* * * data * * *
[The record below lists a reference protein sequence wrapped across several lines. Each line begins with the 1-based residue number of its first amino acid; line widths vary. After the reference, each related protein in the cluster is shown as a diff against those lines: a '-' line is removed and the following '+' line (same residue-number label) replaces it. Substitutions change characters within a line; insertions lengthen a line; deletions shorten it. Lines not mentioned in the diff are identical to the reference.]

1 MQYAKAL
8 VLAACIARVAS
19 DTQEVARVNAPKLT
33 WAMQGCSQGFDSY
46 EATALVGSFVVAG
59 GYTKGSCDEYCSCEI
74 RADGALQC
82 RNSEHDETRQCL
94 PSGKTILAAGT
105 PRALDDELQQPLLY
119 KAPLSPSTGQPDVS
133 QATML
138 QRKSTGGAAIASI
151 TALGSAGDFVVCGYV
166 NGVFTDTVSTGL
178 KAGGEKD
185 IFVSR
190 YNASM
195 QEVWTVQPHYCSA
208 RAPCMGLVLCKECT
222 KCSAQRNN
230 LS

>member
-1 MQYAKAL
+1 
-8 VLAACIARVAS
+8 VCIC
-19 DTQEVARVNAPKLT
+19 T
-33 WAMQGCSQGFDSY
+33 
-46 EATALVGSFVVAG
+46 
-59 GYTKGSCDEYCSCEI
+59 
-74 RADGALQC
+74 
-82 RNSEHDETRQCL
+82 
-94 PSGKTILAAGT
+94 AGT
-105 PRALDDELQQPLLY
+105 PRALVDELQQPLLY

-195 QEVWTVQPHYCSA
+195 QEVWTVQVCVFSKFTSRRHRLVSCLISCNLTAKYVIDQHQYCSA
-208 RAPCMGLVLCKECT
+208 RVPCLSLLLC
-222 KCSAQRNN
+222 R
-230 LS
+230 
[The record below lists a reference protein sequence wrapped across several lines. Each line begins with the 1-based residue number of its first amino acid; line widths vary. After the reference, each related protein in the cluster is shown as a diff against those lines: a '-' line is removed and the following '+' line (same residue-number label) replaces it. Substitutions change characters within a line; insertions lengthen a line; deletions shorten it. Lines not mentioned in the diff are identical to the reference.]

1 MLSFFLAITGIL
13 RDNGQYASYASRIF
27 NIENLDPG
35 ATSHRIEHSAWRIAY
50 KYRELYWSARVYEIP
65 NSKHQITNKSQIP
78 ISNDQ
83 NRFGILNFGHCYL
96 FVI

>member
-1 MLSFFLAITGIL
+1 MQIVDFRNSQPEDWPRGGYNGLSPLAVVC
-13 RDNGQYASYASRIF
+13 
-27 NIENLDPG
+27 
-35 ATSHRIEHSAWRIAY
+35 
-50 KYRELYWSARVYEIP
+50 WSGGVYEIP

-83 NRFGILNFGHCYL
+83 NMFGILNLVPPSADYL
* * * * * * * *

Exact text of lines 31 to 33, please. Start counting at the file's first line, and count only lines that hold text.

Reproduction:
-33 WAMQGCSQGFDSY
+33 
-46 EATALVGSFVVAG